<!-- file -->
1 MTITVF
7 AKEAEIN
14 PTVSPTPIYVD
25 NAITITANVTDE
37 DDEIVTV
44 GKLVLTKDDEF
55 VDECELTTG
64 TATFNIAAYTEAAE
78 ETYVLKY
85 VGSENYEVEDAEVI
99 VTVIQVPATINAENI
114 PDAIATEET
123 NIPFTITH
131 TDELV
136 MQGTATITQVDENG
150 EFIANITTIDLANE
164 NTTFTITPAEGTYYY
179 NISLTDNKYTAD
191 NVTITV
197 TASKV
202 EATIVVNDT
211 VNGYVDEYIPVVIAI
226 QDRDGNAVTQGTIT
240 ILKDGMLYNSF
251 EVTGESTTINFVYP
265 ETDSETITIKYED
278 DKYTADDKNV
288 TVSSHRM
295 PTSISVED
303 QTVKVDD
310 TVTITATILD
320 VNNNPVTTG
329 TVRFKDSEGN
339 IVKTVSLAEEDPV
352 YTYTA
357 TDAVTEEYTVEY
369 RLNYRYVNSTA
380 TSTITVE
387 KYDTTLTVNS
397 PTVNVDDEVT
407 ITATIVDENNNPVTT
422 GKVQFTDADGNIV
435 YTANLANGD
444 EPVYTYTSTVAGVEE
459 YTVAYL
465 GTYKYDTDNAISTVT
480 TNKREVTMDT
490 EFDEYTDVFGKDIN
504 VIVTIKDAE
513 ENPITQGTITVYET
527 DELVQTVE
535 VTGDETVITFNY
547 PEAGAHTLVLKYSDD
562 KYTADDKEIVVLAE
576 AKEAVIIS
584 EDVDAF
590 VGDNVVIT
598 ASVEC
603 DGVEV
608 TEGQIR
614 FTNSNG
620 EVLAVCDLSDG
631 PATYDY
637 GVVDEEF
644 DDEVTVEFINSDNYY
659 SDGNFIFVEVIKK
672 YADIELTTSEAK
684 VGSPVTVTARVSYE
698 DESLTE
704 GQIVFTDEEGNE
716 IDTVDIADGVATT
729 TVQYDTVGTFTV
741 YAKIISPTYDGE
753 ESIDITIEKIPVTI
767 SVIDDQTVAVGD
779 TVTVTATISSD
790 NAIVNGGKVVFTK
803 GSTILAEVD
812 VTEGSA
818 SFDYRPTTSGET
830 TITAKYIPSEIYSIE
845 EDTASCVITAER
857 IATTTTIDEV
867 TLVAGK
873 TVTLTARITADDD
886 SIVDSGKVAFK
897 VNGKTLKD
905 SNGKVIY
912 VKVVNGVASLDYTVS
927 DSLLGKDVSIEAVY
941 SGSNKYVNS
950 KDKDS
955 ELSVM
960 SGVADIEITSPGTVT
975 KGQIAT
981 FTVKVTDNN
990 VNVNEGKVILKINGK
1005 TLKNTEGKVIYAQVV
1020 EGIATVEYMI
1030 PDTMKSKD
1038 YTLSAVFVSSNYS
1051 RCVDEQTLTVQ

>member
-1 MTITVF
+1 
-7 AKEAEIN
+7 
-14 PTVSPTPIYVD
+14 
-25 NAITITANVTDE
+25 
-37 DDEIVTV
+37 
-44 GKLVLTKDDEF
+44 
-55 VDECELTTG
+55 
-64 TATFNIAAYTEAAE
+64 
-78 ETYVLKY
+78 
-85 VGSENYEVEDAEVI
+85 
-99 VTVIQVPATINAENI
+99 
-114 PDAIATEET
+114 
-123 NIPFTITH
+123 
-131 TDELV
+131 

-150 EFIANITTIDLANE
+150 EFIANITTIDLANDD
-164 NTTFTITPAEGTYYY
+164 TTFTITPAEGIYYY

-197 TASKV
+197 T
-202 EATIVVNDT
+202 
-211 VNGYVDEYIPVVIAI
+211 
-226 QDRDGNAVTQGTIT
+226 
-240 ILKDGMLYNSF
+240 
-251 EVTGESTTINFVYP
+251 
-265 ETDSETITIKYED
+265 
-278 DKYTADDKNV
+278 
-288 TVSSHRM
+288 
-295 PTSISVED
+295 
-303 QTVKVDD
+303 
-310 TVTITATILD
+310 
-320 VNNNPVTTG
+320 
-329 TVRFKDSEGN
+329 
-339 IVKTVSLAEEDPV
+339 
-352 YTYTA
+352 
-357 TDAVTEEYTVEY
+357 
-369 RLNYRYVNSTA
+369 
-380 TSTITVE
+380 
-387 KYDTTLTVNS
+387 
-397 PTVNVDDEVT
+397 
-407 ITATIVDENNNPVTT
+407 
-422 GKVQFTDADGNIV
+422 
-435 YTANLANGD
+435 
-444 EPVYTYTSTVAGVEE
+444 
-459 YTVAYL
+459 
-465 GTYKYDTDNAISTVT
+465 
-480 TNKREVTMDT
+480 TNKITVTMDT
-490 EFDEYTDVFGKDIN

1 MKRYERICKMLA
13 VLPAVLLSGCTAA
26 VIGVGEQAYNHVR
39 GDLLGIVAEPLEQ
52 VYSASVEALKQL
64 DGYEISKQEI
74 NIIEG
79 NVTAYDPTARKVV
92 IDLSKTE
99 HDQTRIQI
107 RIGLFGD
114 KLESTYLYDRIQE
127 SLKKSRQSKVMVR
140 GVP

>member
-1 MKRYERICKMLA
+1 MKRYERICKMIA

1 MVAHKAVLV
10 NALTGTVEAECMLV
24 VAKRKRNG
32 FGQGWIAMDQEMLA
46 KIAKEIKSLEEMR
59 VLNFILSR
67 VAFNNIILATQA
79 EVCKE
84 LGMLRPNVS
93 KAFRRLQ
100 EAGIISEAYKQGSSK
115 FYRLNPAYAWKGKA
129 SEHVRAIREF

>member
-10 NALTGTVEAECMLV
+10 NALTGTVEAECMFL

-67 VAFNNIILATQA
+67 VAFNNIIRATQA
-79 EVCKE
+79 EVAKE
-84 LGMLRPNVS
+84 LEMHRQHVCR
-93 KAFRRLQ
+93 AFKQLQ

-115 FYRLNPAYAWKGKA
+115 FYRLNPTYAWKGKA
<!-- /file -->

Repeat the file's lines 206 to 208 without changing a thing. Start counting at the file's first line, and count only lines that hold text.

140 GVP

>member
-1 MKRYERICKMLA